News and Insights
27 March 2020
In this unprecedented crisis, many businesses will be thinking about what will happen with their premises. The most immediate thought is does rent still have to be paid and what if it cannot? What rights does a tenant have?
Most leases in Jersey state that the rent must be paid at the required intervals during the term of the lease. That is usually quarterly, but it might be monthly and generally always, in advance. Leases usually require that the rent be paid without deduction. This means that even if you had a dispute with the landlord over say, expenses, then that cannot be deducted from the rent.
What should you do if you are facing a rent payment date and the tap of your cash flow has dried up?
The answer is not so much a legal one, but rather a practical one. The contract between landlord and tenant is a relationship. Relationships are sustained by communication and in these uncertain times, communication is key. The landlord will want to retain you as the tenant, and you need the premises for business continuity. In a mutually beneficial relationship, the landlord should be understanding enough to either suspend or moderate the rent payments, bearing in mind that they may have their own financial obligations, for example, to a lender.
Start the discussion before the problem becomes a crisis and work together with your landlord to construct creative solutions that will work for the benefit of both you. Whilst you will want to keep non-essential outlays to a minimum, it would be sensible to document any interim arrangements even informally to avoid any dispute about these when normality eventually resumes.
There may be other hidden problems buried in your lease and which may now come to the surface. They may be things like extra cleaning costs being passed on to the tenant with an increased service charge. That would certainly need to be managed. Other more subtle things such as what happens if your building is empty. Do I need to do anything in particular? If the rent is being paid then I can use it or not? The answer is not straight forward. Most leases do not require premises to be occupied. They usually only provide for windows not to be blocked up if they are unoccupied. There is another more subtle provision which may catch tenants out and that is to do with insurance. Amongst other things, the tenant usually promises that it will observe the conditions of the landlord’s insurance policy. Buried in many insurance policies are provisions which deal with unoccupied buildings and require that not least, the water is drained from the system. If it is not, then water damage will no longer be covered, and the tenant can be liable for any damage. Most building insurance policies will also require a vacant property to be inspected on a weekly basis. This is usually a duty which will be passed by the landlord to the tenant. Most tenant’s may not even realise such a provision exists as it is unusual to have long term vacant periods in commercial premises but is something that we may see a lot of in the coming weeks. In such circumstances, tenants should bear in mind that there is likely to be a requirement for them to inspect the premises at least weekly. Failure to do so could constitute a breach of the lease terms, even if there is no detrimental fall out from a lack of inspection. There may be other provisions to do with security of the building and internally, in the advent of GDPR, all sensitive material must be properly put into storage.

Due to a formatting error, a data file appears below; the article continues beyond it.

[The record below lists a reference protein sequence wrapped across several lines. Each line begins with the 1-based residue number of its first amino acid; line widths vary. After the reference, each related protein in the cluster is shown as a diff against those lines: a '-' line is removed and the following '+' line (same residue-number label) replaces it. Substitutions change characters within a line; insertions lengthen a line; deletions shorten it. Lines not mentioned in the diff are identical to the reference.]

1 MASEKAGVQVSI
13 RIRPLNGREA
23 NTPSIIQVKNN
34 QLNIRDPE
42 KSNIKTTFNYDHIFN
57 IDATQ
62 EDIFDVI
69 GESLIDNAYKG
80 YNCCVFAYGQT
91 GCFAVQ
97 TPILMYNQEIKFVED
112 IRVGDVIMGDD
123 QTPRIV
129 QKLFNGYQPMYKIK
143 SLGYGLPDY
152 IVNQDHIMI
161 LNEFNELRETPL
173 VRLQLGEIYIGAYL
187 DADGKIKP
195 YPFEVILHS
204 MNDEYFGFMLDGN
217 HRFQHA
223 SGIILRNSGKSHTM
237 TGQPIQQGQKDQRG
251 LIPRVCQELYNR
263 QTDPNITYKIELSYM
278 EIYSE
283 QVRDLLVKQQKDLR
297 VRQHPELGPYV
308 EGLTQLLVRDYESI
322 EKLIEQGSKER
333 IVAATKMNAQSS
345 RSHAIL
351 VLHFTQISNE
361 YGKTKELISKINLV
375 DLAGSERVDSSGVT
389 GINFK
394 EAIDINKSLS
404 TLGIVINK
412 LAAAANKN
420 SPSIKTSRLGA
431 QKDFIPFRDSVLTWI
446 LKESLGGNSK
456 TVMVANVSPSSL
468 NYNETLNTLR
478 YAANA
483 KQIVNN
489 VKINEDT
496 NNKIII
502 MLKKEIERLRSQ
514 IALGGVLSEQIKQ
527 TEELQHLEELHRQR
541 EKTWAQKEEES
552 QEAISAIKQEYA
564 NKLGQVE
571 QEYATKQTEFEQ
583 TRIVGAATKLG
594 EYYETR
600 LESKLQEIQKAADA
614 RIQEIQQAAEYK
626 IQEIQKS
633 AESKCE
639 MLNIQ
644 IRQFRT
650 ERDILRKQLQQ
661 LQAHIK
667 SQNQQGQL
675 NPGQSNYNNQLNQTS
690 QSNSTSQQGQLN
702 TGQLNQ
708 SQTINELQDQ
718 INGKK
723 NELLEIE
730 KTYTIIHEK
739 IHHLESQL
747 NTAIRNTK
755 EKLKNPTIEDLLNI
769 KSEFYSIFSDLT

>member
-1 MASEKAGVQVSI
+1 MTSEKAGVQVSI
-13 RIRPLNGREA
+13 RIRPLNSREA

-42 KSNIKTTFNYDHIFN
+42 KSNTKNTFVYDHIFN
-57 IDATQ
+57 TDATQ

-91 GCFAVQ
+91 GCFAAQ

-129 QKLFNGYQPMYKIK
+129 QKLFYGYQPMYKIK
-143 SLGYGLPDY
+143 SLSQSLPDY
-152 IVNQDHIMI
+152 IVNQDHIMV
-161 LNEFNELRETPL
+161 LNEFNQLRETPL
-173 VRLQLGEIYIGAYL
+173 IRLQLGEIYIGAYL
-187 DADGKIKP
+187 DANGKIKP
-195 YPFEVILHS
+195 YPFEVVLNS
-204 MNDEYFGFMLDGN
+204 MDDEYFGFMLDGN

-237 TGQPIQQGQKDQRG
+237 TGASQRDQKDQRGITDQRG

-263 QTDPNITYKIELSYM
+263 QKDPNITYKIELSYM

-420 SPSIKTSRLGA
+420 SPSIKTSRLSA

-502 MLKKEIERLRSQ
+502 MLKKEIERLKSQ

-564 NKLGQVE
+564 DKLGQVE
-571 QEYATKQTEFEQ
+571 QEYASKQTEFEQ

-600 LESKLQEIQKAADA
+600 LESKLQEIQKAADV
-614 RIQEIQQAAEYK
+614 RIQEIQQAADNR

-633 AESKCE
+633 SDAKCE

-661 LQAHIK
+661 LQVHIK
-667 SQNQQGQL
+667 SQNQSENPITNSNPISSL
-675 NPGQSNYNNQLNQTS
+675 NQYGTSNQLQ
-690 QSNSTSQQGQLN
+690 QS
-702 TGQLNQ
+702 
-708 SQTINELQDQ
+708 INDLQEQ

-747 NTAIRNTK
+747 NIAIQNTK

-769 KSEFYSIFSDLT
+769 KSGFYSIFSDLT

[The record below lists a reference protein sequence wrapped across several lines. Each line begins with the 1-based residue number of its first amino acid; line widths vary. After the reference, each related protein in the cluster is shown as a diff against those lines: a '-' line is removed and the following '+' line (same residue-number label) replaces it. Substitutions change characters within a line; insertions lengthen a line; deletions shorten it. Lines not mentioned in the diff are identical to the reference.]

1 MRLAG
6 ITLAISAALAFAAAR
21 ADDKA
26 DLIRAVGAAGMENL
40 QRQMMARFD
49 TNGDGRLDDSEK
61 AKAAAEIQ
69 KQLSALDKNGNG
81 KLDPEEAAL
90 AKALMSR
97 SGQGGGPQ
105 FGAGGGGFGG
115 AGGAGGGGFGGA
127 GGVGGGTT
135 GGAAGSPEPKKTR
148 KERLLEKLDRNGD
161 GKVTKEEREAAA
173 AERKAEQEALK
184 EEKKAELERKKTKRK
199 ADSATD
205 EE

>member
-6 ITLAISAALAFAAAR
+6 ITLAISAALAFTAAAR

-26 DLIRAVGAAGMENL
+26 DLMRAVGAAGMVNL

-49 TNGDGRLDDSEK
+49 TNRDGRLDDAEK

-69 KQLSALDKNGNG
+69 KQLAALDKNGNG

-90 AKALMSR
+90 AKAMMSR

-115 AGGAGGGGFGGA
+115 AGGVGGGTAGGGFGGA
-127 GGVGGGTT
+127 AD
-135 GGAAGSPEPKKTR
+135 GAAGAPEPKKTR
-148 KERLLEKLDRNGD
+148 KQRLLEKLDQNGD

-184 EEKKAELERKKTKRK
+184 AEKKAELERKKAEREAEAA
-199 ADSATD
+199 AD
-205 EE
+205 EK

Overall, make sure you are aware of your obligations as a tenant and that you comply with these going forward. Even if it is not business as normal, the lease terms still apply as though it were. It may also be worthwhile checking the provisions of your own insurance as it could be that there is cover for business interruption.